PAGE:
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Returns the current route matches on the page. This is useful for creating layout abstractions with your current routes.

function SomeComponent() {
  const matches = useMatches();

  // ...

matches has the following shape:

  { id, pathname, data, params, handle }, // root route
  { id, pathname, data, params, handle }, // layout route
  { id, pathname, data, params, handle }, // child route
  // etc.

Remix knows all of your route matches and data at the top of the React element tree. That's how we can:

  • add meta tags to the top of the document even though they are defined in nested routes lower in the tree
  • add <link> tags to assets at the top of the document even though ...
  • add <script> bundles for each route at the top of the document ...

Pairing route handle with useMatches, you can build your own, similar conventions to Remix's built-in <Meta>, <Links>, and <Scripts> components.

Let's consider building some breadcrumbs. If a route wants to participate in these breadcrumbs at the top of the root layout, it normally can't because it renders down low in the tree.

You can put whatever you want on a route handle. Here we'll use breadcrumb. It's not a Remix thing, it's whatever you want. Here it's added to a parent route:

  1. Add the breadcrumb handle to the parent route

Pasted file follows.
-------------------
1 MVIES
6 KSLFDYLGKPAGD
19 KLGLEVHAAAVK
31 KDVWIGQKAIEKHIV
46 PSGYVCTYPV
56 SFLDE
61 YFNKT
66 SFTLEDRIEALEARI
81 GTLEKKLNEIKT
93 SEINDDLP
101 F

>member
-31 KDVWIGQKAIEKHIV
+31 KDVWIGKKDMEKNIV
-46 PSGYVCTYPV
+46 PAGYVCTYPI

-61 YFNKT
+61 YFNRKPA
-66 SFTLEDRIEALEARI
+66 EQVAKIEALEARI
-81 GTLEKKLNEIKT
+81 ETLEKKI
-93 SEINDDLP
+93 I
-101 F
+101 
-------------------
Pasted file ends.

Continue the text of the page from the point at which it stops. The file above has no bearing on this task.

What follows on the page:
export const handle = {
      breadcrumb: () => <Link to="/parent">Some Route</Link>,
  2. We can do the same for a child route

    export const handle = {
      breadcrumb: () => (
        <Link to="/parent/child">Child Route</Link>
  3. Now we can put it all together in our root route with useMatches.

    import {
    } from "@remix-run/react";
    export default function Root() {
      const matches = useMatches();
      return (
        <html lang="en">
            <Links />
                  // skip routes that don't have a breadcrumb
                    (match) =>
                      match.handle && match.handle.breadcrumb
                  // render breadcrumbs!
                  .map((match, index) => (
                    <li key={index}>
            <Outlet />

Notice that we're passing the match to breadcrumbs. We didn't use it, but we could have used to use our route's data in the breadcrumb.

Another common use case is enabling JavaScript for some routes and not others.

Once again, useMatches with handle is a great way for routes to participate in rendering abstractions at the top of element tree, above where the route is actually rendered.

For an example of how to share loader data via useMatches, check out the sharing loader data example in the remix repo.

Docs and examples licensed under MIT